Wildlife bonanza

I managed to haul myself out of the house yesterday, and after checking in at the briefing centre I drove up Longdendale, parked at the Blacks and headed up just to the east of Far Black Clough. Much to my surprise I saw a pair of Lapwings on the moor - they usually are only found on farmland. The male was performing the distinctive tumbling courtship flight to a single enraptured female sitting on the moor. A bit further up I came across this ancient tree stump that had been eroded out of the peat. Before the peat was formed the area was wooded, and occasionally you find these 5,000-8,000 year old tree stumps on top of the original soil surface.

Tree stump

As I headed up towards Barrow Stones and then to Grinah I started to see hares, despite the fairly poor visibility - at this time of year they are still in their white winter coats and are easier to spot. One of the jobs we have to do as Rangers is count the wildlife that we see (and the people too!), so I began to keep tally. I also saw (and heard) half a dozen Golden Plover - they have a very distinctive mournful call. They are very wary birds that fly off before you can get close and at this time of year they start appearing to stake out nesting sites on the moors. By the time I got to Grinah stones the visibility was poor, the lumps in the mist are the stones themselves. Considering how poor the day was I'd been lucky to see anything at all!

Grinah Stones

I hunkered down into one of the many nooks in the rocks at Grinah to get out of the drizzle and ate my lunch before heading over to Bleaklow Stones, where I bumped into my first human of the day - unfortunately it didn't count as it was Andrew, another one of the Rangers. After a bit of a chinwag I bimbled over towards Near Bleaklow Stones - more hares. At one point I saw seven sat in a tight group - normally these are solitary animals. Still, more to add to the tally.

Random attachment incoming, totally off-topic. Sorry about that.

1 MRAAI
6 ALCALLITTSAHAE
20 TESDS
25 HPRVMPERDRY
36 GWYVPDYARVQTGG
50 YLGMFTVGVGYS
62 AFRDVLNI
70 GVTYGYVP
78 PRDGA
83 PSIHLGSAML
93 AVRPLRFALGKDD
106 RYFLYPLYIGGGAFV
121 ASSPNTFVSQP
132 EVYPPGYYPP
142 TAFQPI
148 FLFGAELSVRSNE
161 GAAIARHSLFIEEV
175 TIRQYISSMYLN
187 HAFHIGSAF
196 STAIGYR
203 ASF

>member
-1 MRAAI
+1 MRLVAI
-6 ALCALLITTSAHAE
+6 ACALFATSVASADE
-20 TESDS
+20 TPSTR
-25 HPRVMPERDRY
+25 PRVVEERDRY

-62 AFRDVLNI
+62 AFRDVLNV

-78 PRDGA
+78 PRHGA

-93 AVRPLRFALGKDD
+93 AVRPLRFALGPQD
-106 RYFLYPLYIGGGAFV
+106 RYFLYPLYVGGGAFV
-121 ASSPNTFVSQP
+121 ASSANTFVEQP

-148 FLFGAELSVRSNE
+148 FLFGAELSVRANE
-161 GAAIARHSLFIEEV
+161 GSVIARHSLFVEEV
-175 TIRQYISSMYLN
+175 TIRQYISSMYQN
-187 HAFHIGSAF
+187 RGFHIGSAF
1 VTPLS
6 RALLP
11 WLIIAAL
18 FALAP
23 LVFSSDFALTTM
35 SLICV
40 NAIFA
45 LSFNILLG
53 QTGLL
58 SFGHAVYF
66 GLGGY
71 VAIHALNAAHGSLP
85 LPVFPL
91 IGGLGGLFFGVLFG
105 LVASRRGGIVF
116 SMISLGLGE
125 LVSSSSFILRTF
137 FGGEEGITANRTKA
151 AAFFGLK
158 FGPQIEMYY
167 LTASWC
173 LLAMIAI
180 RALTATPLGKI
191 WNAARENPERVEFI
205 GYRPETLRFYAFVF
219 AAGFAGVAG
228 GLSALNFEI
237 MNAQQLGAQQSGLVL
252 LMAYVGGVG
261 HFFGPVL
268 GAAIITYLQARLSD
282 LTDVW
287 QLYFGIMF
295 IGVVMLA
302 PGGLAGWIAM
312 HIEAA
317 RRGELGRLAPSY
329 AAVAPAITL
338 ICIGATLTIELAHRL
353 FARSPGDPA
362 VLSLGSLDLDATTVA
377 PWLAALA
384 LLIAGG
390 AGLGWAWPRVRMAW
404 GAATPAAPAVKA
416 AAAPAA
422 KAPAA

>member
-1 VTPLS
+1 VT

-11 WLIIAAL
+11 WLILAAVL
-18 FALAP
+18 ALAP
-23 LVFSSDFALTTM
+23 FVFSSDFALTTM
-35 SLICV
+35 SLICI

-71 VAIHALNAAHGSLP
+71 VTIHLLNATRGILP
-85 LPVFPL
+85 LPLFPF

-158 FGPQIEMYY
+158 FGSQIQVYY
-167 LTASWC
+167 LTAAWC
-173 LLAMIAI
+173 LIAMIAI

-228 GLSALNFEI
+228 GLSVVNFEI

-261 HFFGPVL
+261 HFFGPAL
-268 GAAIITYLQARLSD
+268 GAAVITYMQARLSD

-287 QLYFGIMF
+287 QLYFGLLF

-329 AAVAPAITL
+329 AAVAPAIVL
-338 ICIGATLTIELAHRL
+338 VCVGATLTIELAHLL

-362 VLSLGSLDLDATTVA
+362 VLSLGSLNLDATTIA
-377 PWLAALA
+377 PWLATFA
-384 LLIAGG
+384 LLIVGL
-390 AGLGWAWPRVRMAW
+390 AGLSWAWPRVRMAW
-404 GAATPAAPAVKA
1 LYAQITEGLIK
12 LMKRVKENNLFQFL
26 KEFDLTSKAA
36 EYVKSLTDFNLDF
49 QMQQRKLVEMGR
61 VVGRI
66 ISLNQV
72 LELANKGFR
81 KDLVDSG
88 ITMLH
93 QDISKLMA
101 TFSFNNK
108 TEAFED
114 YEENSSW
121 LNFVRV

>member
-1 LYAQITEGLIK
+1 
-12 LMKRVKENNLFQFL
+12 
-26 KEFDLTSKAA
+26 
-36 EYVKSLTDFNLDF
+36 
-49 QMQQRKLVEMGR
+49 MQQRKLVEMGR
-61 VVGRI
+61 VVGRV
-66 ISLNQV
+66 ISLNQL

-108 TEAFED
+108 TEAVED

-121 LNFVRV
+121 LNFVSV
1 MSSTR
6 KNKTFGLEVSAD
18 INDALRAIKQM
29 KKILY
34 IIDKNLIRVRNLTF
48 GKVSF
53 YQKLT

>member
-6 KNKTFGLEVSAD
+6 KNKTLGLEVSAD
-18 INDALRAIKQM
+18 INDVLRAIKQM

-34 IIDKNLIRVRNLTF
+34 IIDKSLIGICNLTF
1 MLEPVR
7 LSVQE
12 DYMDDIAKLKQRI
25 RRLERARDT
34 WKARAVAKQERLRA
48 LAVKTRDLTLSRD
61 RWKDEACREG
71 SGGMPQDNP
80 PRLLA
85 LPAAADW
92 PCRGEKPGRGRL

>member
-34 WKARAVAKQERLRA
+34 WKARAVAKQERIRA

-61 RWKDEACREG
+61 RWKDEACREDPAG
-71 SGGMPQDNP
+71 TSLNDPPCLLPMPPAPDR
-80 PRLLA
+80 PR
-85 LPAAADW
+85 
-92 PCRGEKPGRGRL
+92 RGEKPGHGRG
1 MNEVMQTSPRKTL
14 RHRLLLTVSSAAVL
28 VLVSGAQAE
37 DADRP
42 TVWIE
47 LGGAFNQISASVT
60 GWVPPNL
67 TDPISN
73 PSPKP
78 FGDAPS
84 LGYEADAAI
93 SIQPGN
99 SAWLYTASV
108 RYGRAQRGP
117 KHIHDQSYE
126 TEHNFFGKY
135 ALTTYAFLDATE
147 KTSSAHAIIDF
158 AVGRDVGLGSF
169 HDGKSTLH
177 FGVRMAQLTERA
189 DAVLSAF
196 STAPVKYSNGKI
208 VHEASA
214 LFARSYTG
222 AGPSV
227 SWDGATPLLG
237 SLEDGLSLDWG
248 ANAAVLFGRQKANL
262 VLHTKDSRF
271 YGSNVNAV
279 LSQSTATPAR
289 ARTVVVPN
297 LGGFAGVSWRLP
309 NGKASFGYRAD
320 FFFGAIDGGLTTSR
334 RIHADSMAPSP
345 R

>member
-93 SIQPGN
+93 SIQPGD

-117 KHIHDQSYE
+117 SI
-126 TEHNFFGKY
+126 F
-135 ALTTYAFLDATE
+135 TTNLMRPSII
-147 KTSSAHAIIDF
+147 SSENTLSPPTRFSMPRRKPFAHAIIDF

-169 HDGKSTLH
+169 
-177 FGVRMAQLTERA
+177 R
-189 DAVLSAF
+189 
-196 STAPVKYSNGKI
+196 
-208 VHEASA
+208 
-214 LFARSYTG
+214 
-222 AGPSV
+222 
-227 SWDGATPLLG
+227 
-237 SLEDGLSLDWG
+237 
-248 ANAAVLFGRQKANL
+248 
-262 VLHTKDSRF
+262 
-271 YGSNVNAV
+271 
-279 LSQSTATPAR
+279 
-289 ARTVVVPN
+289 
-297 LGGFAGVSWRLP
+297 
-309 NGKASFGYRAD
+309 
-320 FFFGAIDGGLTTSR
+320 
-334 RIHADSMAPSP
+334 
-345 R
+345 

In the morning at the briefing centre John had been telling us how an American friend of his who had been living in New Zealand was walking from Edale to Crowden, and joked how we were to keep an eye out for him. Sure enough as I crossed Near Black Clough I bumped into a chap who fitted the description. We walked across to Far Moss, he's involved in conservation and was very interested in the restoration work that is taking place on Bleaklow. At Far Moss we parted company and I walked back over Shining Clough Moss to Near Black Clough - more hares to add to the tally.

Finally I wandered down Near Black Clough to the car, the final piece of wildlife being an owl I saw flitting through the trees in Birchen Bank wood - the first time I've seen one there. Oh, the hares - how many did I see in total? One hundred and nineteen. The guys over on Kinder think they've done well if they see nine!